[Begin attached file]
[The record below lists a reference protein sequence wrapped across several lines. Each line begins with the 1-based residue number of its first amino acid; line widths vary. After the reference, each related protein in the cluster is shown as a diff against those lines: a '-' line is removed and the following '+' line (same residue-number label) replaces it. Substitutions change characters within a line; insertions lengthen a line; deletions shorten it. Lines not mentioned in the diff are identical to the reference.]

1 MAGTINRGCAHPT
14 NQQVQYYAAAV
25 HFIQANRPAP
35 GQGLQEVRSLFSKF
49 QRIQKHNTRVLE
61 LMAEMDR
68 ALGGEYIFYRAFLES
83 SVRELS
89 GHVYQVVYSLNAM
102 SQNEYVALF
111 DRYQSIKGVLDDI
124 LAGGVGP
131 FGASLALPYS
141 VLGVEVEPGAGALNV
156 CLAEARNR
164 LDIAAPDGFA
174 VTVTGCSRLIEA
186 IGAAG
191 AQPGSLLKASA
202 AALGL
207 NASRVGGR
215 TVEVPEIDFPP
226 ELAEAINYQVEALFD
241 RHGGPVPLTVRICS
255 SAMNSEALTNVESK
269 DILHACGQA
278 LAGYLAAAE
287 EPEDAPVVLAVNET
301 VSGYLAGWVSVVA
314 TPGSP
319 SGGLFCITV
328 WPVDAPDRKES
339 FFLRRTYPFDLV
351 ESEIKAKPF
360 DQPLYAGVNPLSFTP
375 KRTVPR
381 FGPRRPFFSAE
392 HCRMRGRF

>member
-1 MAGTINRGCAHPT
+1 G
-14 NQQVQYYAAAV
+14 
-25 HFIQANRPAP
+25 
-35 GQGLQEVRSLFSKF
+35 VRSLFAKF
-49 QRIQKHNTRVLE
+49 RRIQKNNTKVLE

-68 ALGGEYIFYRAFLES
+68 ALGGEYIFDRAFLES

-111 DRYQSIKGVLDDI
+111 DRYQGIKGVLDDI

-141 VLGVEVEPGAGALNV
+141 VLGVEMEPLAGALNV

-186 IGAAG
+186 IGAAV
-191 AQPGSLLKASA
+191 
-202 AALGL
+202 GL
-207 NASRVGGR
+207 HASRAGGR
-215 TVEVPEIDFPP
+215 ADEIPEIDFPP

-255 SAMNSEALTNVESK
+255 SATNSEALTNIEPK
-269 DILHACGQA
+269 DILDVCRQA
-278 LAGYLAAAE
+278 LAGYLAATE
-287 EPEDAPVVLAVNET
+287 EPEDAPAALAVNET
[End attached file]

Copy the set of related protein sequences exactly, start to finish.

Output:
[The record below lists a reference protein sequence wrapped across several lines. Each line begins with the 1-based residue number of its first amino acid; line widths vary. After the reference, each related protein in the cluster is shown as a diff against those lines: a '-' line is removed and the following '+' line (same residue-number label) replaces it. Substitutions change characters within a line; insertions lengthen a line; deletions shorten it. Lines not mentioned in the diff are identical to the reference.]

1 MAGTINRGCAHPT
14 NQQVQYYAAAV
25 HFIQANRPAP
35 GQGLQEVRSLFSKF
49 QRIQKHNTRVLE
61 LMAEMDR
68 ALGGEYIFYRAFLES
83 SVRELS
89 GHVYQVVYSLNAM
102 SQNEYVALF
111 DRYQSIKGVLDDI
124 LAGGVGP
131 FGASLALPYS
141 VLGVEVEPGAGALNV
156 CLAEARNR
164 LDIAAPDGFA
174 VTVTGCSRLIEA
186 IGAAG
191 AQPGSLLKASA
202 AALGL
207 NASRVGGR
215 TVEVPEIDFPP
226 ELAEAINYQVEALFD
241 RHGGPVPLTVRICS
255 SAMNSEALTNVESK
269 DILHACGQA
278 LAGYLAAAE
287 EPEDAPVVLAVNET
301 VSGYLAGWVSVVA
314 TPGSP
319 SGGLFCITV
328 WPVDAPDRKES
339 FFLRRTYPFDLV
351 ESEIKAKPF
360 DQPLYAGVNPLSFTP
375 KRTVPR
381 FGPRRPFFSAE
392 HCRMRGRF

>member
-1 MAGTINRGCAHPT
+1 G
-14 NQQVQYYAAAV
+14 
-25 HFIQANRPAP
+25 
-35 GQGLQEVRSLFSKF
+35 VRSLFAKF
-49 QRIQKHNTRVLE
+49 RRIQKNNTKVLE

-68 ALGGEYIFYRAFLES
+68 ALGGEYIFDRAFLES

-111 DRYQSIKGVLDDI
+111 DRYQGIKGVLDDI

-141 VLGVEVEPGAGALNV
+141 VLGVEMEPLAGALNV

-186 IGAAG
+186 IGAAV
-191 AQPGSLLKASA
+191 
-202 AALGL
+202 GL
-207 NASRVGGR
+207 HASRAGGR
-215 TVEVPEIDFPP
+215 ADEIPEIDFPP

-255 SAMNSEALTNVESK
+255 SATNSEALTNIEPK
-269 DILHACGQA
+269 DILDVCRQA
-278 LAGYLAAAE
+278 LAGYLAATE
-287 EPEDAPVVLAVNET
+287 EPEDAPAALAVNET